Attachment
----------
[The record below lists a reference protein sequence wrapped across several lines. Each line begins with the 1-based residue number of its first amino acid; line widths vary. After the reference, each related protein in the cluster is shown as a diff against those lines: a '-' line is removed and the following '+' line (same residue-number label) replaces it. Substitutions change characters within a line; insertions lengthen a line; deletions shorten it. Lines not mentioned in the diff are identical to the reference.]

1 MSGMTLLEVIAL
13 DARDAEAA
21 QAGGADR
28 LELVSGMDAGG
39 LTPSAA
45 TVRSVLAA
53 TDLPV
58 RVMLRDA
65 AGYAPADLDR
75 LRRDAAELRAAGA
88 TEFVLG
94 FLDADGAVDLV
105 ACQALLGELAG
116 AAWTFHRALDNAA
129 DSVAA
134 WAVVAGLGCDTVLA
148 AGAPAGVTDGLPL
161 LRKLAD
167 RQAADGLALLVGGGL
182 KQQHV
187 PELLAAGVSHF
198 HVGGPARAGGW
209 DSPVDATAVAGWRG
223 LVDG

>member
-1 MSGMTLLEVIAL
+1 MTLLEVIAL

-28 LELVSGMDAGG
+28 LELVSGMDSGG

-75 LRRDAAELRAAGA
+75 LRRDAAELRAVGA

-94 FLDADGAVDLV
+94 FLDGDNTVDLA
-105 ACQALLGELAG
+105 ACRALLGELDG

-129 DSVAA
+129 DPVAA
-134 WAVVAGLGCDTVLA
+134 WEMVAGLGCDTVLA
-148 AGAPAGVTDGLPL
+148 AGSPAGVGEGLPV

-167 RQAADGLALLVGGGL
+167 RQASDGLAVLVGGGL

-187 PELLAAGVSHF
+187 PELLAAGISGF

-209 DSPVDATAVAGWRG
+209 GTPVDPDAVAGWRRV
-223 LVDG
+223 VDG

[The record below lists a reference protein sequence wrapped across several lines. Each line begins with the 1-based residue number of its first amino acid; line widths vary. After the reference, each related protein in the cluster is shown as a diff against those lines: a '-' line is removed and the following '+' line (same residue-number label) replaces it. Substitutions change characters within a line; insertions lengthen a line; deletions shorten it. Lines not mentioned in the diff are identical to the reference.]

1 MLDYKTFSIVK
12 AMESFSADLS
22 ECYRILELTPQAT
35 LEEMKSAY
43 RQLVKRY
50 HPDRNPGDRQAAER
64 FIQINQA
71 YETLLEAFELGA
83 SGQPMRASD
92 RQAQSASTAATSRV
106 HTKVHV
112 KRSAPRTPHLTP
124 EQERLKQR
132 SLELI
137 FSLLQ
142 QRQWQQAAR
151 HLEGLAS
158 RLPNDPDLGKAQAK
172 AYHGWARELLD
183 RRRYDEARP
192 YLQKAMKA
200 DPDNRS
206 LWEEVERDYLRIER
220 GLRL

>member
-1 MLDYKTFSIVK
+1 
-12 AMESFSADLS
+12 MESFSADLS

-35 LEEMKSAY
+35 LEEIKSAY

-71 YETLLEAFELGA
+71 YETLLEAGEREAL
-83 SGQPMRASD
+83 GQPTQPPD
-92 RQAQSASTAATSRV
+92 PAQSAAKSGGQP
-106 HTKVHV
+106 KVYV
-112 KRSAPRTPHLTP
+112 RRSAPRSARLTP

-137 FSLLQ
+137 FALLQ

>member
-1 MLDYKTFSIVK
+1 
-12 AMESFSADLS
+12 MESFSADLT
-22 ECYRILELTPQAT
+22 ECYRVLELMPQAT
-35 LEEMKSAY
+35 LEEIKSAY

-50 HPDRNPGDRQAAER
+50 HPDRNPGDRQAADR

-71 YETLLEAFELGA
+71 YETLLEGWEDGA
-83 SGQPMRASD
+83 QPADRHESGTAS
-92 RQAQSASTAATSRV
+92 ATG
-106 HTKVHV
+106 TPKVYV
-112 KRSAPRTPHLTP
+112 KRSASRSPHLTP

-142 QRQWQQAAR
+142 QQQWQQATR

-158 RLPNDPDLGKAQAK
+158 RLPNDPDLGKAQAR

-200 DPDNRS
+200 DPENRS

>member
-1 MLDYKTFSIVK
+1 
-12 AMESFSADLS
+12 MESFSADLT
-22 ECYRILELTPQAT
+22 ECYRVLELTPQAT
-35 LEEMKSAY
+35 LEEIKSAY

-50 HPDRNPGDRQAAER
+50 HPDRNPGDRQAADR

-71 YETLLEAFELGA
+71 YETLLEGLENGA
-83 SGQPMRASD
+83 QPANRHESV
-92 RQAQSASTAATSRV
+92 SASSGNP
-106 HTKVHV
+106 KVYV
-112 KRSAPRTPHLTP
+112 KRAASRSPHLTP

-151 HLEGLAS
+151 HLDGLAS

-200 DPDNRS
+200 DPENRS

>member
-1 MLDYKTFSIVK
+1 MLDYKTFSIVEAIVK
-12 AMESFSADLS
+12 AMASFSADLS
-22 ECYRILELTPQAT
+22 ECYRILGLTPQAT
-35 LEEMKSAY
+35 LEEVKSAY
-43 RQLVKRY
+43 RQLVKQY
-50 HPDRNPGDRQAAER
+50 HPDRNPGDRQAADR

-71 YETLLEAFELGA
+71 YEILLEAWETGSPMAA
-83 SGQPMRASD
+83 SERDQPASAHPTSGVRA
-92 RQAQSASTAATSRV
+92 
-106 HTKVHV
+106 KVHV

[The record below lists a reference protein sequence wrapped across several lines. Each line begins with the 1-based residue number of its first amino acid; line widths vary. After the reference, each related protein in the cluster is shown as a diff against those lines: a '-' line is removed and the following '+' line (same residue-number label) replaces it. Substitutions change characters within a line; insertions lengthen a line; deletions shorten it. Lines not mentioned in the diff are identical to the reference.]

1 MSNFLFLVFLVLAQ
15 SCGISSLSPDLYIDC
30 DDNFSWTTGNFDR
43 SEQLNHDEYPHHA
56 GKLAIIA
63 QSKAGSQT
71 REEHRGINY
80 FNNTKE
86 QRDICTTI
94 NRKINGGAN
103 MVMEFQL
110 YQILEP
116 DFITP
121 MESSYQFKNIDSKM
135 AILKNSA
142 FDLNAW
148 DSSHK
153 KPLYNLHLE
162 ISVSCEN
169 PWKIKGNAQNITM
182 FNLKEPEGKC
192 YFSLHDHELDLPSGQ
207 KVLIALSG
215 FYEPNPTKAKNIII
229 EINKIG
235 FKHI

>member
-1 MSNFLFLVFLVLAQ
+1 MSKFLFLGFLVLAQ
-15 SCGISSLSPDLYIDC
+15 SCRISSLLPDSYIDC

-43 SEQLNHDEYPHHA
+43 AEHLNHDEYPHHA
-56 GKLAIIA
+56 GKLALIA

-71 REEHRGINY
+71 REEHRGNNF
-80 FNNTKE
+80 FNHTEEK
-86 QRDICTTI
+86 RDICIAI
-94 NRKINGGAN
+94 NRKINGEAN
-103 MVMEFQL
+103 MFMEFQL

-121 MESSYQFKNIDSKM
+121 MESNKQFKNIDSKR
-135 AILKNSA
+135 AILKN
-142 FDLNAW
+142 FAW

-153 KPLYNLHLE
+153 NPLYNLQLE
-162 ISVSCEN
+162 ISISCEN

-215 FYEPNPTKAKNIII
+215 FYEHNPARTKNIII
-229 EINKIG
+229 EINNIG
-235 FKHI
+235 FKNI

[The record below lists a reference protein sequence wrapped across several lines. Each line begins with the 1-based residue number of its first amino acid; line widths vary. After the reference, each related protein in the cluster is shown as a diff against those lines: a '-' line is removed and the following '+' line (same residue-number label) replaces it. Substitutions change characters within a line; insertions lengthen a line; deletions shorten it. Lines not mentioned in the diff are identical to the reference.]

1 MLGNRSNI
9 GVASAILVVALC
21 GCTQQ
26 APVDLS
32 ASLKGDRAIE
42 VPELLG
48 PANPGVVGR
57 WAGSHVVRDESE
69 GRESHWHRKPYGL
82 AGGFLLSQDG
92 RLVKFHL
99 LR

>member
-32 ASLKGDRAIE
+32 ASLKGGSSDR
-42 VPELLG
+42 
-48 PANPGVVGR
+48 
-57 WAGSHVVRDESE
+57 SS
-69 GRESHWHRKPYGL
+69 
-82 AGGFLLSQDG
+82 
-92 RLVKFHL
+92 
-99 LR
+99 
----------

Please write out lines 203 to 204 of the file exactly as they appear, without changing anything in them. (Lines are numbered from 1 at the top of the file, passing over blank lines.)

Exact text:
+56 GKLALIA

-71 REEHRGINY